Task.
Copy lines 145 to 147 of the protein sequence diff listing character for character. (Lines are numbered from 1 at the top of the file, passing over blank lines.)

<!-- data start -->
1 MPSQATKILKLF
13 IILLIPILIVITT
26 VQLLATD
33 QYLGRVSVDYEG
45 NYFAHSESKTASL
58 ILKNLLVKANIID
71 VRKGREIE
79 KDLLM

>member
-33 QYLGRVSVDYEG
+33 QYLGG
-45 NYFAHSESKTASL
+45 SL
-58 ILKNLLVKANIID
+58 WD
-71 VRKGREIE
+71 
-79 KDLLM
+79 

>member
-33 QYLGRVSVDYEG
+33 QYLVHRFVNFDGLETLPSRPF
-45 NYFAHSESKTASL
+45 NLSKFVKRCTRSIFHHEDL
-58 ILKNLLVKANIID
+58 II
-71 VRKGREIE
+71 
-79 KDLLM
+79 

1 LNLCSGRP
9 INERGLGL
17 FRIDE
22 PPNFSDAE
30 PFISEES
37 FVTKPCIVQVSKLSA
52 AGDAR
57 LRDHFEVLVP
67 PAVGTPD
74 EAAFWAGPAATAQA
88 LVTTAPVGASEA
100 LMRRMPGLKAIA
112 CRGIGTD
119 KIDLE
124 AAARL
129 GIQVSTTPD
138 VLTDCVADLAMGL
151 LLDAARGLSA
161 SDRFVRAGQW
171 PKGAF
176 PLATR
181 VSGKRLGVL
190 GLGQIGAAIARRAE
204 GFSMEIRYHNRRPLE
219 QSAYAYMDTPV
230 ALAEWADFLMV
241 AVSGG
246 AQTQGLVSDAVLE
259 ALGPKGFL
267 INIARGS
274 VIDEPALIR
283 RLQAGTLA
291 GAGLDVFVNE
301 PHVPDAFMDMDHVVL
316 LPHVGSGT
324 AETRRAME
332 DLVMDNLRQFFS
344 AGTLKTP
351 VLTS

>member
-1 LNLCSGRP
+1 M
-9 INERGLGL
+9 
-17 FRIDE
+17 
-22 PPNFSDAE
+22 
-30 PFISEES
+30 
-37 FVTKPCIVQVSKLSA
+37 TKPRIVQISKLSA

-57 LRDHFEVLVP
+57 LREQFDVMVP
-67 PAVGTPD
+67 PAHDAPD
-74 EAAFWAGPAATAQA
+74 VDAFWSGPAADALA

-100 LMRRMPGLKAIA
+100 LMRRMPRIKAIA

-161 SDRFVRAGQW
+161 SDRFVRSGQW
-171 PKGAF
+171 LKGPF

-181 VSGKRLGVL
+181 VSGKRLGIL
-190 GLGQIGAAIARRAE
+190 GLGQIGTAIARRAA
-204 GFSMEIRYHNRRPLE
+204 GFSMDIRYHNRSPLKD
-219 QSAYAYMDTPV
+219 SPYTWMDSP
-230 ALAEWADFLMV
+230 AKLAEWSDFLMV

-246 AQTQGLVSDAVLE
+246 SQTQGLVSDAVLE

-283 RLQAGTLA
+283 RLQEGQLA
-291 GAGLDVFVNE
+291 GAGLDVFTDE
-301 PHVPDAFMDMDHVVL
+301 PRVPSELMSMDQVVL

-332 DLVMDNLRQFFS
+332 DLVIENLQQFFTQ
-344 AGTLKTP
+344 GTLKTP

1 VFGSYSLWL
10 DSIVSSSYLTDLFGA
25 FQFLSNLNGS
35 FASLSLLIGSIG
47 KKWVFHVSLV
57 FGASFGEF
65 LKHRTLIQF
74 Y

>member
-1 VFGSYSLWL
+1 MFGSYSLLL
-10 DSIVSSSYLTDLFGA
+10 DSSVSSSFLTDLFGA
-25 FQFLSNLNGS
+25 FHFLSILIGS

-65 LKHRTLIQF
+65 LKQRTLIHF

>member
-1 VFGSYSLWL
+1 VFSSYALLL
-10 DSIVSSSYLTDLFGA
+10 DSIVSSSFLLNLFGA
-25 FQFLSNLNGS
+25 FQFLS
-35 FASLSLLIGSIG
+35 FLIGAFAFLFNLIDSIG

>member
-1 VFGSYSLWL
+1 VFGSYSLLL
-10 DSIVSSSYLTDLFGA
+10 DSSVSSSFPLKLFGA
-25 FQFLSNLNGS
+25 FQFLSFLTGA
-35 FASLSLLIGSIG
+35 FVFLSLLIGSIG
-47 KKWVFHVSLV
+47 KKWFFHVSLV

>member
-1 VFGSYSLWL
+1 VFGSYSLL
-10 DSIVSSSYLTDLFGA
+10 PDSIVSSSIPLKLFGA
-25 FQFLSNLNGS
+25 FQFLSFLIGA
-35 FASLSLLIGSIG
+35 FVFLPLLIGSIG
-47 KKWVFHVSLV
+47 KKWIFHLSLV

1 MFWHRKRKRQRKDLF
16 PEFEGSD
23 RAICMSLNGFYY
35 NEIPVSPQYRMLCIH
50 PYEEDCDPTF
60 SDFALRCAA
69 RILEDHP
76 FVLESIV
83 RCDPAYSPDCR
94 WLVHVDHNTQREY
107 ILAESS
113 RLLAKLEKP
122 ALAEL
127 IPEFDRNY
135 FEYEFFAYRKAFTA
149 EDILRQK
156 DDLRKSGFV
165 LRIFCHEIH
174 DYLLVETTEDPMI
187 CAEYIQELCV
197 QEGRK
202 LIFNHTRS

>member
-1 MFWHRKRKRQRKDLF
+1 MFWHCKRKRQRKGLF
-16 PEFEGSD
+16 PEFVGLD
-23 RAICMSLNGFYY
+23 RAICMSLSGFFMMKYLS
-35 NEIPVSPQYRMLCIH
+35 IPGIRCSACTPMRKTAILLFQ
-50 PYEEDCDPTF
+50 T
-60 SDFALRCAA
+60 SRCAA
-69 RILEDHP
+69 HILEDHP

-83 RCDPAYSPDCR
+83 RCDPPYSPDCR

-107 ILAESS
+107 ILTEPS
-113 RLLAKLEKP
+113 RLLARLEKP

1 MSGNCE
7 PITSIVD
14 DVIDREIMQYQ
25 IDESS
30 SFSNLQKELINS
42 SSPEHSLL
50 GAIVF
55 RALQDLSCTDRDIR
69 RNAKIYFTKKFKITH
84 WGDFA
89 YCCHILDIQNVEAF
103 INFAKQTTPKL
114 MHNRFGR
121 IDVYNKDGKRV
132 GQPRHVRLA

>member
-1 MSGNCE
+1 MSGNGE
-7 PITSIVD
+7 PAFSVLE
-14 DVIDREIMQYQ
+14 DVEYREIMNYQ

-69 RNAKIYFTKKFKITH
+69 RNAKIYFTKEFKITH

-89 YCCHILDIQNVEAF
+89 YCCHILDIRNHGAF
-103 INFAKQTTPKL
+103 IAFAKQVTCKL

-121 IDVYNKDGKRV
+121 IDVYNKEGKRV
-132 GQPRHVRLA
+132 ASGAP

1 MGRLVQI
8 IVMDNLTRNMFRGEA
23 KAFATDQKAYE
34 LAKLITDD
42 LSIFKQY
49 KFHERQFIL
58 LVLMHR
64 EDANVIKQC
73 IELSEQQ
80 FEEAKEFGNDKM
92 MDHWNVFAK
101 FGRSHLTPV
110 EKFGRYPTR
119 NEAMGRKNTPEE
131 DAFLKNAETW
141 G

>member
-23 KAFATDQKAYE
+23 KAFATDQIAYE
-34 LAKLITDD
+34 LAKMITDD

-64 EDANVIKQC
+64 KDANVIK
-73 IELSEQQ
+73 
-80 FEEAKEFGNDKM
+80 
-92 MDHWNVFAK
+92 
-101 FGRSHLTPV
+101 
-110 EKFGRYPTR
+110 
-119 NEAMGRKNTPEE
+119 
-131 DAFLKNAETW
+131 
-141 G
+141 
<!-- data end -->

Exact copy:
+1 VFGSYSLLL
-10 DSIVSSSYLTDLFGA
+10 DSSVSSSFPLKLFGA